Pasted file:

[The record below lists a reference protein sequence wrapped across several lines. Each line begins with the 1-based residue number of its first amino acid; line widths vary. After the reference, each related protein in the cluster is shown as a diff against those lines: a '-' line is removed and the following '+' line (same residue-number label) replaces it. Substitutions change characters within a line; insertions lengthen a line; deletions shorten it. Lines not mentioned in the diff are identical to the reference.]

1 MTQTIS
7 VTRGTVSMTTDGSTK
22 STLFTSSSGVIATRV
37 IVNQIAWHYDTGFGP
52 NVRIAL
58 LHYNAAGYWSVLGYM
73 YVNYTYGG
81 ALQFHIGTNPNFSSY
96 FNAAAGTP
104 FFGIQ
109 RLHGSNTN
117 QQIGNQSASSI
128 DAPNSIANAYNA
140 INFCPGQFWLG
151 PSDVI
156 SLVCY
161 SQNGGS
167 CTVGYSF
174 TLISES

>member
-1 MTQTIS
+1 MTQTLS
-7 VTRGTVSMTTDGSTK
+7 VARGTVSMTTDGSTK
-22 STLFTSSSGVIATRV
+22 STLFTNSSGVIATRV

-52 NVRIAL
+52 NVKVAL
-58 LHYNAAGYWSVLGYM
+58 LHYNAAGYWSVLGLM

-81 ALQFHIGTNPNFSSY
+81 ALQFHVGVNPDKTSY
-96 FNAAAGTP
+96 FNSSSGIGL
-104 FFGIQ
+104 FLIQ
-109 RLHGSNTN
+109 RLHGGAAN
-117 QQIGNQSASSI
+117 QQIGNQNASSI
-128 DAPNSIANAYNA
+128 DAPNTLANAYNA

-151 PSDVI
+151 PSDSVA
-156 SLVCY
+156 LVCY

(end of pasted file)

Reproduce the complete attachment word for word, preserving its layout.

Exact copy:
[The record below lists a reference protein sequence wrapped across several lines. Each line begins with the 1-based residue number of its first amino acid; line widths vary. After the reference, each related protein in the cluster is shown as a diff against those lines: a '-' line is removed and the following '+' line (same residue-number label) replaces it. Substitutions change characters within a line; insertions lengthen a line; deletions shorten it. Lines not mentioned in the diff are identical to the reference.]

1 MTQTIS
7 VTRGTVSMTTDGSTK
22 STLFTSSSGVIATRV
37 IVNQIAWHYDTGFGP
52 NVRIAL
58 LHYNAAGYWSVLGYM
73 YVNYTYGG
81 ALQFHIGTNPNFSSY
96 FNAAAGTP
104 FFGIQ
109 RLHGSNTN
117 QQIGNQSASSI
128 DAPNSIANAYNA
140 INFCPGQFWLG
151 PSDVI
156 SLVCY
161 SQNGGS
167 CTVGYSF
174 TLISES

>member
-1 MTQTIS
+1 MTQTLS
-7 VTRGTVSMTTDGSTK
+7 VARGTVSMTTDGSTK
-22 STLFTSSSGVIATRV
+22 STLFTNSSGVIATRV

-52 NVRIAL
+52 NVKVAL
-58 LHYNAAGYWSVLGYM
+58 LHYNAAGYWSVLGLM

-81 ALQFHIGTNPNFSSY
+81 ALQFHVGVNPDKTSY
-96 FNAAAGTP
+96 FNSSSGIGL
-104 FFGIQ
+104 FLIQ
-109 RLHGSNTN
+109 RLHGGAAN
-117 QQIGNQSASSI
+117 QQIGNQNASSI
-128 DAPNSIANAYNA
+128 DAPNTLANAYNA

-151 PSDVI
+151 PSDSVA
-156 SLVCY
+156 LVCY